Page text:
Gray Birch

Gray Birch

Betula populifolia Marshall


Gray birch (birch family, Betulaceae) is a deciduous, fast-growing (2 to 5 feet per year 4) tree that grows to 40 feet, often with several trunks.¹ It has white  bark a with dark, inverted Vs below the branches. ¹  The bark does not readily peel in horizontal strips.  The alternate leaves are triangular with long tips, 1.5 to 3 inches long with two sizes of teeth on the margin, and 6 to 9 pairs of veins ending in the large teeth. ¹  Twigs are rough warty. ³  Male and female flowers are on the same plant. ³  Yellowish male flowers are in catkins 1.t inches long and female flowers are green in upright catkins 0.5 inches long. ³  The fruits are small cone-like structures. ³

Bark of gray birch.  Maryland Biodiversity Project, J. Solem ²

Gray Birch (dorsal leaf surface) in Howard Co., Maryland (10/14/2015).

Leaves of gray birch.  Maryland Biodiversity Project, J. Solem ²


Gray birch extends from Southeastern Canada to Virginia and is scattered west to Illinois. ³  It prefers growth in cool regions where summer temperatures are 75 F and snow covers the ground throughout the winter. ³  In Maryland gray birch is listed as S1 (highly state rare) and may have been introduced.  Records show its presence in Garrett, Allegany, Baltimore, Howard, Cecil and Kent counties. ²

Betula populifolia range map 2.png

Native distribution of gray birch.  Wikimedia Commons 5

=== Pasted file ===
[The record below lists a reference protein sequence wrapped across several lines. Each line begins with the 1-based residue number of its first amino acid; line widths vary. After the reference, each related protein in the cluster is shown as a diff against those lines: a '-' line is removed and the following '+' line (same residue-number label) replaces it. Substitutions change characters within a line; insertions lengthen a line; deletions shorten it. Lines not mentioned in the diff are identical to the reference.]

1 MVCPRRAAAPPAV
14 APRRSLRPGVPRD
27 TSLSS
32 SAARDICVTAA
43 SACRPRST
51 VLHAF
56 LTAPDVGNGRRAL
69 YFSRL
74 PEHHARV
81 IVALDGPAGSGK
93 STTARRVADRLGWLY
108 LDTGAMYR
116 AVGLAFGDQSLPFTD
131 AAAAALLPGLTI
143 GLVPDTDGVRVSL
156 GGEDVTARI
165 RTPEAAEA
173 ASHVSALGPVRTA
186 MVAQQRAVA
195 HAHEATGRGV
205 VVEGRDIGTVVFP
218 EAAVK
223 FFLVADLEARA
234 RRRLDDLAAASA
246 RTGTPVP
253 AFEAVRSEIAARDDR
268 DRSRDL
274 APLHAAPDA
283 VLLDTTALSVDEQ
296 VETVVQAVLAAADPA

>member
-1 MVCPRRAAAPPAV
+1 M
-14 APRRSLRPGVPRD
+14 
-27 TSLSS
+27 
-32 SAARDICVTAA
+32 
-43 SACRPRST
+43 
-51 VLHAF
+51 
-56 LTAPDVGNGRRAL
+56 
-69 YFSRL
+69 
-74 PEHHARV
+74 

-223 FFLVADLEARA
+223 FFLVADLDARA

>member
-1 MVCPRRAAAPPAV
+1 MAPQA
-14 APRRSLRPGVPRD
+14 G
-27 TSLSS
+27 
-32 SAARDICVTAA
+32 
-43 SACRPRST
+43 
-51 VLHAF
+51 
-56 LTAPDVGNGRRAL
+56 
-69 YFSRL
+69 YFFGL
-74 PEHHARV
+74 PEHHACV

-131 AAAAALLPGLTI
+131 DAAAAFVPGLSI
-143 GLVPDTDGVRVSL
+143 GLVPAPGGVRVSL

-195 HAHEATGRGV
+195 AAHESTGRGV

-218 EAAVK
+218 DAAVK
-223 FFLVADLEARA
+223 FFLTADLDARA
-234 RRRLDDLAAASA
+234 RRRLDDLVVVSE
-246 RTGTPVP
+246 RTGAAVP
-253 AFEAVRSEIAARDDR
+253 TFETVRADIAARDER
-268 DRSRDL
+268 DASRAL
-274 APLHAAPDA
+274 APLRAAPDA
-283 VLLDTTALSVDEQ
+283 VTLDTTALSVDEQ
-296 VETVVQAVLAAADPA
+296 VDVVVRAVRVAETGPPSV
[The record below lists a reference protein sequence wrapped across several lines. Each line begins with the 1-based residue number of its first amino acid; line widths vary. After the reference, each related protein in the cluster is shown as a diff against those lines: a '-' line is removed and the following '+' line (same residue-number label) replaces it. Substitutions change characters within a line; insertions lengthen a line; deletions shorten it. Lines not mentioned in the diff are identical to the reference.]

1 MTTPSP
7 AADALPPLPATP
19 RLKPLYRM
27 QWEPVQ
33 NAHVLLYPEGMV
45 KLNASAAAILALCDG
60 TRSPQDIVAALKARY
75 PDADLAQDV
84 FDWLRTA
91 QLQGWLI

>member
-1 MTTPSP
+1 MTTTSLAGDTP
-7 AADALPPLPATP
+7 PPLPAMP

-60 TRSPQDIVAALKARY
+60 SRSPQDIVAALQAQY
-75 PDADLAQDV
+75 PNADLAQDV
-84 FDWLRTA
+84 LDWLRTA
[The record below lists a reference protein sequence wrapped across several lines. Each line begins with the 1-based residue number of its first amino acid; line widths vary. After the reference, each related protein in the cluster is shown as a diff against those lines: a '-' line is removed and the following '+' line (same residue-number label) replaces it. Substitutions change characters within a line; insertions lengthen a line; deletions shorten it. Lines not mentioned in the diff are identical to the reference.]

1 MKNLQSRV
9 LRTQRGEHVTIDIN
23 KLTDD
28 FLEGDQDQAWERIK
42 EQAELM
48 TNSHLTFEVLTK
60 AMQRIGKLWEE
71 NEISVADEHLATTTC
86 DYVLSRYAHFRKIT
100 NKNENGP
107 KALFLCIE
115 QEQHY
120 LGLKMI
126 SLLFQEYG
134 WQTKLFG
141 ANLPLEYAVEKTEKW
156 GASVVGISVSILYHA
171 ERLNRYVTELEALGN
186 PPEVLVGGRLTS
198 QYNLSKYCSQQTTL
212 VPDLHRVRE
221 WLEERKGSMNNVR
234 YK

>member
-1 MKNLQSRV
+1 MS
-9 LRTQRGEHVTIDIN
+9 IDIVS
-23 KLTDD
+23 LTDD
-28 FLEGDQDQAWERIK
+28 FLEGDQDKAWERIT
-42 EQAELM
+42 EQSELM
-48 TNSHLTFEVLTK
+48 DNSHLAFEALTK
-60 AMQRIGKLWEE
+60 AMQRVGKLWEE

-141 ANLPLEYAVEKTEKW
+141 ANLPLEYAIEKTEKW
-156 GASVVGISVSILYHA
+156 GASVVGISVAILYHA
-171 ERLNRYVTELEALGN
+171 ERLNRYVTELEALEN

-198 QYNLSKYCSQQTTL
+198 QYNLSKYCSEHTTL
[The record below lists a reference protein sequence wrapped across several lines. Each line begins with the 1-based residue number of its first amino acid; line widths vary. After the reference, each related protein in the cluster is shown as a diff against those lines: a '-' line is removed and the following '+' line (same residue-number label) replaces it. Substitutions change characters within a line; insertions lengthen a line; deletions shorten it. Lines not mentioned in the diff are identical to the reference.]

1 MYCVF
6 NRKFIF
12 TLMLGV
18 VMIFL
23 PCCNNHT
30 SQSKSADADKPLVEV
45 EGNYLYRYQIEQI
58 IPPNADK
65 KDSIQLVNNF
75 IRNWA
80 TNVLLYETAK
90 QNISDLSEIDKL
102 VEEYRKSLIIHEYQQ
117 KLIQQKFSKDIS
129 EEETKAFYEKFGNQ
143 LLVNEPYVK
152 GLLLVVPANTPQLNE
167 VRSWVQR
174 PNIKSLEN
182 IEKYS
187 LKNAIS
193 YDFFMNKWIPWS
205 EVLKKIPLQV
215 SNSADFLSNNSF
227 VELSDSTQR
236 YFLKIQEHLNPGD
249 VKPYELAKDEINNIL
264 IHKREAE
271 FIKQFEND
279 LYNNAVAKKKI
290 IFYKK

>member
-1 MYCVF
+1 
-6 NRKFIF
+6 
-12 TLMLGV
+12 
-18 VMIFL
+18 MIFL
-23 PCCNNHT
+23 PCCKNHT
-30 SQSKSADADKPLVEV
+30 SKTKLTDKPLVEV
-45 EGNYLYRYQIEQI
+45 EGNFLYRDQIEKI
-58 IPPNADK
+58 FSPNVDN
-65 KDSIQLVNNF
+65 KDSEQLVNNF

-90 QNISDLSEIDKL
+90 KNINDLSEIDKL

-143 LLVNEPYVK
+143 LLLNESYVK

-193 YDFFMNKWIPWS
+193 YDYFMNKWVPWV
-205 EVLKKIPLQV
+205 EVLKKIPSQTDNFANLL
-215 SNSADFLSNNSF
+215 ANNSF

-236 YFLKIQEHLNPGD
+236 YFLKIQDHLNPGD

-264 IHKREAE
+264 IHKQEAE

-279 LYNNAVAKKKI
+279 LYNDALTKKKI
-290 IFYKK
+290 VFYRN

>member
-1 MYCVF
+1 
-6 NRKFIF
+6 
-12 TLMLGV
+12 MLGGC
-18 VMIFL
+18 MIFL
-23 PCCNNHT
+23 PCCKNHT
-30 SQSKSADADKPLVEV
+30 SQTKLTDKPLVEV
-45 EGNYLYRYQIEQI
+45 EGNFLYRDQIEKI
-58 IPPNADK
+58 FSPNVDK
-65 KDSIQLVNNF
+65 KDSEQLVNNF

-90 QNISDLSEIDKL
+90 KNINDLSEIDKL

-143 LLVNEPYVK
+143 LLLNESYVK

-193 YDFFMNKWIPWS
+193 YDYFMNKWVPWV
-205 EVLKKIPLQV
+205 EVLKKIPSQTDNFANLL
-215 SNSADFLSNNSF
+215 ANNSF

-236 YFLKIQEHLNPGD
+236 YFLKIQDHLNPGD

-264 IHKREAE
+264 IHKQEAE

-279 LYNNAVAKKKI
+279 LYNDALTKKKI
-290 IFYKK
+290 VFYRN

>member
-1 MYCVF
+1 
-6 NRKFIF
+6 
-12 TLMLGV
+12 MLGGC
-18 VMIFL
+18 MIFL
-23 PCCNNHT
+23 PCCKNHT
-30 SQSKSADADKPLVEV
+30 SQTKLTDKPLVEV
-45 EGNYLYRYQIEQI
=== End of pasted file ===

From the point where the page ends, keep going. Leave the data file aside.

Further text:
Wildlife Importance

Seed-eating birds such as the American Goldfinch,  Pine Siskin and Black-capped Chickadee feed heavily on gray birch. 4,7  Ruffed Grouse and White-tailed Deer feed on twigs and buds. 7  Beavers feed on the bark and wood. 7  Many insects use the leaves, fruits and wood for nourishment. 7  Caterpillars of the Morning Cloak and  Compton Tortoiseshell butterfly use gray birch. 7

Economic Importance

The wood of gray birch is soft but can buy used to make toothpicks, clothes pins and spools. 6 It can also be used for making paper. 6


The bronze birch borer can weaken the tree and the birch leaf miner can also affect gray birch. ³  It is intolerant of fire, but quickly recolonizes burned areas. 4

Interesting Facts

  • Gray birch is frequently planted on mine spoils which is expanding its range. 7


  1. Oregon State University Landscape Plants:  Betula populifolia
  2. Maryland Biodiversity Project:  Gray birch
  3. Missouri Botanical Garden: Betula populifolia
  4. USDA NRCS Plant Fact Sheet:  Gray birch
  5. Wikimedia Commons:  Betula distribution maps of North America
  6. Illinois Wildflowers:  Gray birch
  7.  Gray birch

Contributed by J. Hull

Towson University Glen Arboretum

Towson University